By Arthur Agatston, MD
Developed by a cardiac specialist, the South Beach diet begins with a two-week induction phase that's heavy on protein and low in carbs—fruit is banned. (What differentiates this phase from the Atkins diet is Agatston's more restrictive approach to butter and red meat.) In phase two, dieters increase their carb intake—adding whole grains and a little fruit—until they hit their goal weight. The last phase is maintenance, with a higher daily calorie count. Working with chefs at some of Miami Beach's trendiest bistros, Agatston came up with low-calorie dishes like cherry snapper ceviche and vegetable quiche cups.
What the experts like: The plan "really cuts out the bad carbohydrates," says Miriam Nelson, PhD. Robert Lash, MD, agrees, noting that "eventually you get to a reasonably healthy diet that can be part of a long-term eating plan."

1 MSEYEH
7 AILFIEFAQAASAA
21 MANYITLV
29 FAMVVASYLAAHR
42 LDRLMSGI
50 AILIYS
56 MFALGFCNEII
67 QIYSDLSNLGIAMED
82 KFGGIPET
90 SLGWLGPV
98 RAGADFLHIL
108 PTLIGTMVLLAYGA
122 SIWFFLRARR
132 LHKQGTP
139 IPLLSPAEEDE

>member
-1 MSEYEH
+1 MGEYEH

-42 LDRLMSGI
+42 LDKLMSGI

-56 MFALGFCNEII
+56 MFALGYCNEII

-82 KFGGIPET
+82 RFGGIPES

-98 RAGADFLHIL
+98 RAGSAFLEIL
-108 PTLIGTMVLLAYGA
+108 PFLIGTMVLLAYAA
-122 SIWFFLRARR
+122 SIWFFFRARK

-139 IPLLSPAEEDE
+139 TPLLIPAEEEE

What they don't like: "It's a very appealing diet, but this is a spa menu," Lynne Perry-Bottinger, MD, says, pointing to expensive ingredients and complicated menus that could make it impractical. Another worry for Nelson is that although South Beach initially allows more vegetables than Atkins, it is still protein heavy, and science doesn't know enough about what this could do over the long term to a person's cardiovascular health or immune system.
Crunching the numbers: (All figures are based on a 140-pound, 40-year-old woman who is lightly active.) Approximate daily calories start at 1,850 in phase one, dip to 1,450 in phase two, and end up at 1,750. The protein is high: In phase one, it's 275 percent of the recommended dietary allowance (RDA), and in the maintenance phase, about 200 percent. The diet—definitely low carb—has 180 percent of the saturated fat RDA in phase one, which goes down to a healthy amount in phase two and gets a little high again (121 percent) in the maintenance phase.